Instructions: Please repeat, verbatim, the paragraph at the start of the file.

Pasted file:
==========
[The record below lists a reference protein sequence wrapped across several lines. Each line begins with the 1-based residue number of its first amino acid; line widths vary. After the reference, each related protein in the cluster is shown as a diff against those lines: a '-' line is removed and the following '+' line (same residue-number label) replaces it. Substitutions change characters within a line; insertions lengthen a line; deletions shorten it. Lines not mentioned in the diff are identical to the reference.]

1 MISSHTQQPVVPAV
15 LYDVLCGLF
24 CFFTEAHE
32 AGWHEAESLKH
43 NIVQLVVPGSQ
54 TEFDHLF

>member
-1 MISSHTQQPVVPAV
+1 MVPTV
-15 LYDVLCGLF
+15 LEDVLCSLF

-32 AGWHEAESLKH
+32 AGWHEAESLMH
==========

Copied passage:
[The record below lists a reference protein sequence wrapped across several lines. Each line begins with the 1-based residue number of its first amino acid; line widths vary. After the reference, each related protein in the cluster is shown as a diff against those lines: a '-' line is removed and the following '+' line (same residue-number label) replaces it. Substitutions change characters within a line; insertions lengthen a line; deletions shorten it. Lines not mentioned in the diff are identical to the reference.]